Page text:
Our 100 Favorites (part 5)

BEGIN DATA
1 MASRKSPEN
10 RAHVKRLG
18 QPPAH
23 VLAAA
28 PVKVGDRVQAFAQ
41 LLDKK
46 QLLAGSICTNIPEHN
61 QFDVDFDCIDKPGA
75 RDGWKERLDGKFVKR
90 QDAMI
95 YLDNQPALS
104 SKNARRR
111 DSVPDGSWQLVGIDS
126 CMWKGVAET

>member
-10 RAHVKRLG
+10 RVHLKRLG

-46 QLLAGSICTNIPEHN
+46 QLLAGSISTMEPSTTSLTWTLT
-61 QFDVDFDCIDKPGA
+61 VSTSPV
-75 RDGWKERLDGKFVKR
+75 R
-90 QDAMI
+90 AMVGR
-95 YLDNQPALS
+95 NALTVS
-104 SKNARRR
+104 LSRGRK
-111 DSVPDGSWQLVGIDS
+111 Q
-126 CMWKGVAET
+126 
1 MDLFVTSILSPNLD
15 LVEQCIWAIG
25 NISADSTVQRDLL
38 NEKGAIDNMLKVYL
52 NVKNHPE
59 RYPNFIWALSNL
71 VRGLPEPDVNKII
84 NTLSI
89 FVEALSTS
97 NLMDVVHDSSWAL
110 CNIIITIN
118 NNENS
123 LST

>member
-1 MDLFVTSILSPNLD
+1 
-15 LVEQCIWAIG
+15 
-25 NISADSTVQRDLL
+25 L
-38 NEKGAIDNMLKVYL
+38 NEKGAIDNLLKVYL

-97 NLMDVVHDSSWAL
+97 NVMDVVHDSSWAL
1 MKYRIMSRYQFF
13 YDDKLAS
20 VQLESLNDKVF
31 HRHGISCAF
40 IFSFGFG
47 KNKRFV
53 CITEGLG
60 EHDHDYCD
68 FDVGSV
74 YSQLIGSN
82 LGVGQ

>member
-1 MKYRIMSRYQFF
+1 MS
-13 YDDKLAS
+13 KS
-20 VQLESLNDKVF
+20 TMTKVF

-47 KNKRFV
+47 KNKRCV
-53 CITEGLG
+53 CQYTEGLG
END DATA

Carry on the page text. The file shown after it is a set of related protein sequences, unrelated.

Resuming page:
Shallots Asian Bistro 2525 Fourth, 728-1888 Lunch Monday-Friday 11 a.m.-3 p.m.; dinner Monday-Thursday 5-10 p.m., Friday- Saturday 5-11 p.m. $7-$12 As promised by its name, Shallots presents a kind of Asian-fusion face to the world, with Szechuan pork sharing the menu with phad Thai, "Mongolian" ginger beef side by side with Philippine satay rolls and skewers. The restaurant also walks a delicate line between serving as a lunchtime take-out spot for north Belltown, a home-delivery service for surrounding condos, and a sit-down dining spot for foodies seeking novelty. The latter is to be found on Shallots dinner menu: Sat魰epper coconut prawns, the rock candy gingered rabbit, the French Cambodian New York Steak salad (our favorite), or something from the Lu pot (a stovetop slow cooker)? R.D. Shiro's 2401 Second, 443-9844 Daily 5:30-9:45 p.m. Sushi $1.75-$12.50, dinner $18-$21 Shiro Kashiba knows what the hard-working salaryman or -woman wants after a long day: a friendly welcome, a hot towel, and a table full of the best sushi in town. After 40 years in the business, the master can still be found behind the bar on a Friday night, chatting with customers while deftly sculpting the elegant morsels honored by Zagat's in '98 and again in 2000. Don't miss the divine balance of mackerel, ginger, and shiso leaves in the Shiro's roll, the like-buttah yellowtail, or the gently fragrant black kasu cod. Even old standbys such as gyoza and agedashi tofu emerge from the small kitchen full of new life—the gyoza meltingly tender, the fluffy tofu tinged with a hint of smokiness. The restaurant serves dinner entr饳, but it's the daily specials that seduce: steamed clams in a delicate sake broth, fresh oysters brightened by a sprinkling of daikon, scallion, and soy-citrus ponzu sauce. End with rose-colored traditional sweet-bean ice cream, and before you go, raise a glass of Kirin to the simple things in life. D.S. The Sitting Room 108 W Roy, 285-2830 Friday-Saturday 5 p.m.-2 a.m.; Sunday, Tuesday-Thursday 5 p.m.-midnight $4-$8 The garage door rolls up to let in the summer evening air at the Sitting Room, where small music combos also regularly contribute to a late-night hipster vibe. The place aspires to be a legitimate European-style neighborhood cafe. Certainly it looks the part, with Continental commercial art on the walls and copies of The International Herald Tribune and Le Monde hanging on pegs. Also soothing are the couches, orange walls, subdued lighting, and nonoverpowering sound system (world beat meets smooth jazz). A small menu favors quick, handheld fare. What's bruschetta? Not the Italian scooter. Instead, as a daily appetizer special, it's bread with olive spread and goat cheese—quite delectable. Wafer-thin pears adorn the tasty, large blue cheese-toasted walnut salad; seasonal greens are fresh, simple, and not overdressed. The mozzarella panini? Thick, chewy, substantial. Fennel-mushroom soup hit the spot without being too creamy. Service? Inattentive—in the proud, languorous European tradition. Later, however, as the bar gets livelier and the people-watching improves, you're in no rush to leave after eating. B.R.M. Snappy Dragon 8917 Roosevelt Way NE, 528-5575 Monday-Saturday 11 a.m.-9:30 p.m., Sunday 4-9 p.m. $5-$10 Maple Leaf may be one of Seattle's quietest neighborhoods, but it's home to one of its livelier restaurants. On any given night Snappy Dragon is usually filled to capacity, not to mention the thriving take-out and delivery business. The menu and the portions are large, but the house specialties are what ensure the repeat visits. Most renowned are chef Judy Fu's homemade noodles and steamed dumplings. The noodles make one of the chow mein dishes almost obligatory and the dumplings—both the vegetable and pork varieties are superb—are even harder to resist. For those not interested in doughy treats, Snappy Dragon also excels with vegetable dishes. Simple fare like the saut饤 string beans with almonds succeeds as well as more original dishes such as glazed eggplant in garlic sauce. Despite the bustle, the service is friendly and efficient. The waitstaff seems to be comprised primarily of students, but they're surely honor students for whom the loyal customers would gladly write glowing college entrance recommendations. P.F. Sostanza 1927 43rd E, 324-9701 Daily 5-9 p.m. $18-$27 Sostanza is very much a neighborhood restaurant. But since the neighborhood is quietly posh Madison Park, "neighborhood" doesn't mean slapdash or informal. The interior, in muted tones of brown and terra cotta, is Milanese chic masquerading as trattoria casual; the service is magisterial, but its authority is to be trusted. Any restaurant located where the kitchen was once occupied by the likes of Dominique Place or Erin Rosella has a lot to live up to, and Lorenzo Cianciusi meets the challenge with highly personal adaptations of North Italian classics. Pasta dishes here are particularly distinguished, never drowned in sauce and always toothsomely cooked: If you're not ravenous, skip the appetizers and split one. Main dishes tend toward hearty items such as roast fowl or pork, and Sostanza has the wine list to complement such choices; let your server direct you to a suitable selection. Desserts are first-rate, but if you have a sweet tooth, plan ahead, or you'll be too well fed to appreciate them. R.D. Stumbling Goat Bistro 6722 Greenwood N, 784-3535 Dinner Tuesday-Sunday 5-10 p.m. $14-$20 When the state liquor control board nixed the Drunken Boat as the name for this Phinney Ridge eatery last year, the owners, as you can see, turned to the next obvious alternative. And while the state wildlife commission has yet to notice this regulatory offense to the hollow-horned, cud-chewing community, diners have definitely picked up on the Goat's fulsome, satisfying comfort food and easygoing aura. Whether you are swathed in the red velvet curtains of the main room, or buzzing within the deep-red walls of the alcove, you will have plenty of privacy and room to dig in to the half dozen starters and entr饳. You want some just-right roast chicken with finely fluffy mashed potatoes? The Goat delivers. Or, you can go for some more original creations, such as a lighter-style barley risotto with strong mushroom flavor and delicate pea shoots. Appetizer highlights include a bright beet salad with greens and Stilton cheese. Offerings are updated every couple weeks. Delicate herbs, judicious meats, and tasty greens make for reliable fare from a kitchen that, despite its name, rarely missteps. M.D.F. Szmania's 3321 W McGraw, 284-7305 Dinner Tuesday-Thursday 5 p.m.-whenever $15-$24 Nothing inside Szmania's feels forced. It's sunny yellow inside, fresh flowers adorn the tables, and more often than not chef Ludger stands at the door to say howdy. The German-born and Four Seasons-trained Szmania opened his doors in 1990 and hasn't looked back (his second Szmania's is set to open in Kirkland this May). His attentive skills are put to excellent use in his menu, which features a few of his Old World specialties (duck sausage with mustard; jagerschnitzel with spaetzle) merged with Northwest ingredients. A recent meal included delectably savory lobster chowder and a velvety butter lettuce salad with a citrus-honey-lavender vinaigrette, a heartbreakingly tender piece of halibut, and roasted veal tenderloin marinated with juniper berries. Whether you're by the jewel-box fireplace, the bar, or one of the two main eating sections, Szmania's is warm, welcoming, and utterly without the pretense one would suppose from its fabulous reputation and upscale neighborhood. Service is excellent, but that's not a real surprise, now, is it? Have a dessert, any dessert! E.B.R. Takohachi 610 S Jackson, 682-1828 Lunch Monday-Friday 11:30 a.m.-1:30 p.m.; dinner Monday-Saturday 5:30-8:30 p.m. Lunch $5-$9 Japanese food isn't all sushi and udon. At Takohachi, the food that would most accurately be called Japanese fast food is served: deep-fried, breaded meat cutlets with accompanying potato croquettes. No wonder this cozy place is packed with Japanese exchange students at most hours; this is diner-style comfort food like they'd get after classes at home. Lunch or dinner features combinations of meat (we like the breaded pork cutlet) and the savory croquette, which comes with a tangy A-1 kind of sauce and steamed rice, as well as a mustard-dressed side salad. Miso soup begins the experience. The black cod kasuzuke (broiled cod basted in a miso-sake sauce) with, yes, a croquette and salad, is one of the many taste treats here, and worthy of any fish preparation anywhere. Here, however, it's pared down to efficient simplicity and fits into this more casual context. There's some sushi, a little tempura, but that's beside the point. We're here for the down-home eats that really deliver. E.B.R. Tandoor 5024 University Way NE, 523-7477 Lunch Monday-Friday 11 a.m.-2:30 p.m., Saturday-Sunday 11:30 a.m.-3 p.m.; dinner Sunday-Thursday 4:30-10 p.m., Friday- Saturday 4:30-10:30 p.m. $9-$14 With its tiny interior and quaint tapestries, Tandoor resembles Seattle's average Indian joint. But it's not the decor that adds the "hot" to this spot. Start with the Indian snacks appetizer, a generous serving of crispy, mildly spicy chutneys, pakoras, tikkas, and samosas that will please vegetarians, flesh-eaters, and potato-heads alike. Move on to the tandoor chicken: Legs and breasts cooked in a charcoal clay oven and marinated in yogurt, garlic, ginger, and vinegar, this savory Indian barbeque specialty arrives sizzling on a skillet, its accompanying bowl of sauce still bubbling away. Tandoor's assorted bread basket comes piled high with warm, flaky nan and aloo paratha. You're going to need a breather after all that food, so unbuckle your belt, take in the sociological if unspectacular view of the Ave, and tune in on the friendly banter swapped by the restaurant's neighborhood regulars. Then, if you dare, slurp down a bowl of Tandoor's homemade mango ice cream. Topped with pistachio nuts, it tops off an already sweet evening. D.M. Tango 1100 Pike, 583-0382 Lunch Monday-Friday 11:30 a.m.-2:30 p.m., dinner daily 5:30-11 p.m. $17-$30 Out of the husk of Capitol Hill's Apple Theater has arisen the stylish Tango, a pan-Latin tapas restaurant and sister to Eastlake's marvelous Bandoleone. The venerable old porn palace may be gone, but fear not: The place is still a temple of carnal gratifications, right down to the beautiful people who work and dine here. Next good hair day consider joining them for a nosh big or small. You may order one of the handful of entr饳—inventive and delectable—or cobble together a meal from several tapas selections. My advice is to order a pitcher of (sweet!) sangria and something or two off the cheese and olives list while perusing the long menu. We adored a savory duck confit salad, bountiful with pumpkin seeds, along with green beans saut饤 with Serrano ham and garlic and a dish of swoony scallops and roasted red peppers swimming in cream. We gobbled up the stone crab salad, the charred squid, and the smoked rabbit tenderloin. Whatever you do, don't miss dessert: They're all outlandishly good, particularly the indescribable El Diablo. K.R. Tempero do Brasil 5628 University Way NE, 523-6229 Dinner Tuesday-Thursday 4:30-10 p.m., Friday 4:30 p.m.-1:30 a.m., Saturday 2 p.m.-1:30 a.m., Sunday 2-8 p.m. $8-$16 Northwesterners love their seafood, as do Brazilians. So when the folks from Tempero do Brasil opened their doors and invited us all in, the entire city seemed to smile a collective hungry smile. Antonio and Graca Ribeira, along with Bryant Urban, are responsible for opening our city's first Brazilian restaurant—their flare for art and music add to the culinary excitement. Alongside dishes like feijoada (a national stew served only on the weekends, as is the Brazilian tradition), the staff at Tempero do Brasil effortlessly serve up a festive good time. When the mood is on, the energy of this artfully adorned space pulses. On Tuesday and Thursday nights, wandering guitarists feed the ears of happy diners, and on other evenings, well-chosen Brazilian pop, jazz, and traditional favorites waft through the speakers and create an easy atmosphere of celebration. Most of the menu centers on seafood and all of the offerings are prepared with a loyalty to Bahia, the Brazilian state that's home to the Ribeiras. L.L. Third Floor Fish Cafe 205 Lake Street, third floor, Kirkland, 425-822-3553 Dinner daily 5-9:30 p.m. $21-$37 It feels odd, strolling along Kirkland's informal-chichi waterfront to take an office-building elevator ride to your dinner, but the owners of the Fish Cafe have done what they can to make you forget the oddity. The view of Lake Washington in sun or storm, with Seattle in the background and a derelict warship serving as a marina breakwater in the foreground, completes the transformation. As the name implies, fish is king of the Cafe's menu, but other items vie for contrast. A salad of lightly dressed grilled romaine hearts is a signature dish, and makes for somewhat messy but agreeable eating. Soups, too, can be imaginative and delicious, like a recently sampled puree of Yukon Gold potato zinged up with Cougar Gold cheddar. The fish menu responds to what's in season, from sturgeon and halibut in spring to salmon in summer and fall; clams steamed in bourbon turn up as an appetizer, and a seafood "paella" (more like a cioppino) shows off the best of the Northwest's marine bounty. R.D. Top Gun Seafood Restaurant 668 S King, 623-6606 Sunday-Thursday 10 a.m.-2 a.m.; Friday-Saturday 10 a.m.-3 a.m. also: 12450 SE 38th, Bellevue, 425-641-3386 Sunday-Thursday 11 a.m.-1 a.m., Friday-Saturday 10 a.m.-2 a.m. $6-fish market price, dim sum $2-$5 It's not just about dim sum, though this is a formidable option at Top Gun. Daytime customers are treated to the greatest hits (humbow, pork and shrimp dumplings, fried sticky rice in banana leaves, chow fun noodles, spare ribs) and more. In such a narrow front room, the large round tables with their spinning centers are full of families and adventurous friends, eating and ordering whatever gets carted their way. But that's not all; note the "seafood" in the name. The back wall features a huge fish tank, filled with your potential supper. Top Gun also makes a name for itself with seafood that doesn't even have fins (think abalone), which comes cleanly prepared and succulently presented. If you play it safe, try a whole steamed fish topped with scallions and a ginger-soy sauce. Soups, lovely steamed Chinese broccoli, and all the family's favorites are here, but we always return for the seafood. Because when it's this fresh, you gotta. E.B.R. Tulio 1100 Fifth, 624-5500 Breakfast daily until 10 a.m.; lunch 11:30 a.m.-2:30 p.m.; dinner 5-10 p.m. Breakfast $7-$11.95, lunch $13-$17; dinner $16-$27 Hotel restaurants have to try harder. Hotel Vintage Park's Tulio wants to be Italian so much that it calls lunch pranzo and dinner cena. More convincing are the aromas of tomato, garlic, and toasting mozzarella that pervade the place. A strict Italian eyebrow might tilt at prosciutto paired with caramel pear and arugula or sweet potato gnocchi tossed in sage with mascarpone, but chef Walter Pisano knows his ingredients and keeps them harmonious even at their oddest. But "cena" can be a far more traditional matter, if you select an appetizer potato cake laced with salt cod and garlic, a first course of mussels and linguini in a spicy broth, or a saffrony risotto with scallops and basil. Main dishes include roast loin of pork with root-vegetable puree in a wine sauce and veal chop stuffed with prosciutto and mozzarella. With a hint of wood smoke in the air from the open fire and a crowd of hearty diners chattering around one, it's not hard to feel carried away to bell'Italia for a night. R.D. Tup Tim Thai 118 W Mercer, 281-8833 Lunch Monday-Friday 11:30 a.m.-3 p.m.; dinner Monday-Friday 5-10 p.m., Saturday 5-10 p.m. $7-$9 Neighborhood stalwart of Lower Queen Anne, TTT can shock the uninitiated with its perennial bustling popularity. (And that's after the marathon struggle to park.) "It's normally like this," one guy reassured his girlfriend amid a typical recent foyer throng. Waiting for your party to be called (if you didn't make a reservation), read the oddly diverse celebrity testimonials including the Seattle Symphony, Silkworm, the Flying Karamazov Brothers, Steve Pool (whore!), and KZOK. Then get set to eat! Waiters wear plaid short-sleeve shirts like the Beach Boys, emphasizing harmony of service. Chicken satay and spring rolls are preferred starters. Reliable favorites on the menu include chicken phad Thai, mussaman nena curry, and sweet-and-sour pork. Expect to see families, grannies, kids, and teens gabbing merrily on cell phones. TTT is a democracy: Cap-wearing Sonics fans rub shoulders with more formally attired theater types. Music would be pointless given such hubbub; framed Thai travel posters adorn the walls. TTT's about function, not form, and for quick, cheap, savory Thai food, it functions perfectly. B.R.M. Two Bells Tavern 2313 Fourth, 441-3050 Monday-Tuesday, Thursday-Saturday 11 a.m.-2 a.m., Sunday 11 a.m.-11 p.m. $5-$8 Belltown may be Seattle's most rapidly evolving (or devolving, many would say) neighborhood, but the Two Bells Tavern remains one of its cherished constants. The food and drinks, of course, have a lot to do with that. The juicy burgers served on a sliced baguette are exceptional, the salads are sure to be fresh and crisp, and the soups are always hearty. They also don't overlook the little things—the potato salad has zip (Dijon perhaps?), the pickles aren't shriveled and bruised, and they've even got those charming bendy straws. The allure of the Two Bells, however, extends past the merely gustatory. It's a friendly place and has always been an especially accommodating host for artists and musicians. Displays by local artists frequently adorn the walls, and the bar is the occasional setting for low-key—and sometimes surprise—musical performances. The Two Bells also proved that its goodwill extended beyond the arts recently as they fervently supported the striking newspaper guild employees. As long as the Two Bells remains, Belltown will retain a piece of its soul. P.F. Typhoon 1400 Western, 262-9797 Lunch Monday-Friday 11:30 a.m.-2:30 p.m., Saturday noon-3 p.m.; dinner Sunday 4:30-10 p.m., Monday-Thursday 5-10 p.m., Friday-Saturday 5-11 p.m. $11-$23 A fiesty wind has blown over from Bangkok, by way of Portland; it's called Typhoon! and it earns its exclamation point. The Seattle outpost is located in a place we already associate with lemon grass and galangal: the former location of Wild Ginger on Western. There, off a vast and unusually compelling list of old standards and nouvelle Thai inventions—including a tea list with 140 varieties—one can assemble a magisterial feast. Off the appetizer list we found the ka-thong tong, crispy pastry cups stuffed with a curry-kissed blend of peas, chicken, and shrimp, particularly admirable. Tom kah gai soup was milky and ethereal—the coconut, chiles, lemon grass, and cilantro taking turns at lighting up the palate—and the crab phad Thai was uncommonly delicate. Curries are exceptional and complex, particularly a massaman curry rack of lamb. Three-flavor fish, an enormous hunk of halibut cut into nodes like a blossoming flower, then deep-fried to sear in the juice, was crunchy and dazzling in its sweet and spicy sauce. K.R. Union Bay Cafe 3515 NE 45th, 527-8364 Tuesday-Saturday 5-10 p.m., Sunday 4:30- 9 p.m. $14-$21 Mark Manley has been keeping standards high and missteps low at this sophisticated and civilized Laurelhurst haunt for 15 years, and with surpassing steadfastness the place continues to set Seattle's benchmark for the upscale neighborhood restaurant. Quietly done in muted naturals and lively art, it's the place you want to bring your in-laws, if they're up from Nob Hill, or your Boston Brahmin grandmother. Manley is devoted to local ingredients and pairs them classically with occasional flights of creative fancy. Here the diner will find interesting renditions of game, wonderful employments of local mushrooms, delectable fish, and lively sauces. We loved a recent plate of fat Mediterranean mussels, perfumed with herbs and finished with cream. Pastas, salads, and desserts are reliably dead-on. Indeed, so much is right about this place it's almost too much to say service is professional and discreet, but there you have it. K.R. Wild Ginger 1401 Third, 623-4450 Lunch Monday-Saturday 11:30 a.m.-3 p.m.; dinner Monday-Thursday 5-11 p.m., Friday 5 p.m.-midnight, Saturday 4:30 p.m.-midnight, Sunday 4:30-11 p.m. $10-$30 No restaurant in town boasts as cultish a following as Wild Ginger, that beloved pan-Asian place where individual dishes practically have their own fan clubs. Those fan clubs, I'm here to report, have had no trouble transitioning from Western Ave. to Wild Ginger's sleek, glossy new digs across from Benaroya Hall. Those legendary dishes are still the stuff of dreams: Siam lettuce cups are still bursting with rich chunks of grilled sea bass and tamarind; satays are still impossibly moist and savory; Wild Ginger fragrant duck is still a comfort-food lover's fantasy, with big hanks of succulent duck to stuff between steamed buns and dredge through sweet plum sauce. Seafood is still a diner's best bet, particularly the marinated Hanoi tuna or any one of the extraordinary Dungeness preparations. On that last you'll be licking the sauce off your hands for a week—but oh, what licks they'll be. K.R. 1 | 2 | 3 | 4 | 5